Qatar, a country with two faces
Its wealth is now based on five pillars: gas, the media with the Al Jazeera TV channel, soccer, the American military presence and recently diplomacy. First integrated into the Arabian Peninsula, Qatar has gradually emancipated itself to mark its difference from other Gulf countries, especially Saudi Arabia, and the first tensions arose with the creation of the Al Jazeera channel, which allows political opponents of neighbouring regimes to express themselves.
Politically, Qatar has been considered, and is still considered, by some states as too close to extremist and terrorist movements and funding them such as Al Qaeda, Islamic State, Muslim Brotherhood, Hezbollah, Hamas. However, the country manages to smooth out this radical image thanks to both the presence of the American base on its soil and the diplomatic relations it has to maintain with Iran for the exploitation of the gas field they have in common, but also the will to be the representative of a modernist Islam.
It is also these multilateral relations that irritate its historical partners, Saudi Arabia, the United Arab Emirates, Bahrain and Egypt, which had put an end to their diplomatic relationship in 2017 because of links deemed too close with Iran and Turkey in particular. This barrier was lifted in early 2021 thanks to the diplomatic efforts of Kuwait and the United States. This development is symptomatic of the international support that Qatar has managed to surround itself with and its desire to be a major player in the Persian Gulf.
However, the visibility on the international and diplomatic scene and the technological development are not enough to allow the country to be recognized as modernist according to the approach of Western allies.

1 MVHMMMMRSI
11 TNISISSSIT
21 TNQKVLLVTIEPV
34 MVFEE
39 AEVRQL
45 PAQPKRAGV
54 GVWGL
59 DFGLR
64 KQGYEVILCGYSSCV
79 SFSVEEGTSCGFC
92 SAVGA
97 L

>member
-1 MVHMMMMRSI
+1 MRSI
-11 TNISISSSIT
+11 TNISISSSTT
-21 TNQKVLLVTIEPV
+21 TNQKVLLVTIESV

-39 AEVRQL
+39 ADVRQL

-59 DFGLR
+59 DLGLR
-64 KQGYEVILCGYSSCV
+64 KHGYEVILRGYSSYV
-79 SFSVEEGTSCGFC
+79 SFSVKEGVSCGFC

Qatar is under fire for the human management of the construction sites related to the 2022 World Cup, which involves a majority of immigrant workers. Migrant workers make up about 88% of Qatar’s total migrant worker population, and the preparations for the World Cup have highlighted the precariousness of this population. The debate is less about the number of deaths that have occurred on the construction sites than about the respect of workers’ rights, such as the level of play, the number of working hours or the gap between the advertised position and the position held.
According to an investigation by the Guardian, the human toll is insane: 6,500 foreign workers have perished on the construction sites. This does not prevent the leaders of Qatar from dreaming of organizing the 2036 Olympics. Will the Olympic Committee dare to entrust Qatar with the Olympics after the corruption scandals related to the organization of the 2022 Football World Cup?
The corruption procedures are still ongoing and what does the future hold for the biggest supporters of this World Cup in Qatar like Zidane, Nicolas Sarkozy and Michel Platini?
The criticism about the non-respect of human rights is growing and some soccer teams like Norway do not hesitate to threaten to boycott the world cup if these rights are not better respected outside the grounds.
Similarly, the treatment of women referees during the final of the World Cup for clubs has been much commented on and shows the limits of modernity in traditional Muslim culture.
These contradictions that link modernity and traditional culture also raise the question of how to define modernity that is compatible with certain principles of Islam rather than trying to model Western modernity on a non-Western culture. Depending on the approach taken, some people are already criticizing, such as Jen-Luc Mélanchon in France for example, new Western imperialism that does not respect cultural differences and those of Islam in particular.
The question would then be to know what comes under the universal rights of man and woman and what comes under the simple Western prism. The other challenge facing Qatar is the environmental transition for a country that derives most of its wealth from fossil fuels. Qatar has already started to diversify its investments in anticipation of a decline in fossil fuel revenues in the medium to long term.
However, it is possible that the entire geopolitics of the Middle East will be revisited when these countries will no longer have the attraction they currently have for countries that will only consume non-fossil fuels in the near future or because of the programmed depletion of this wealth.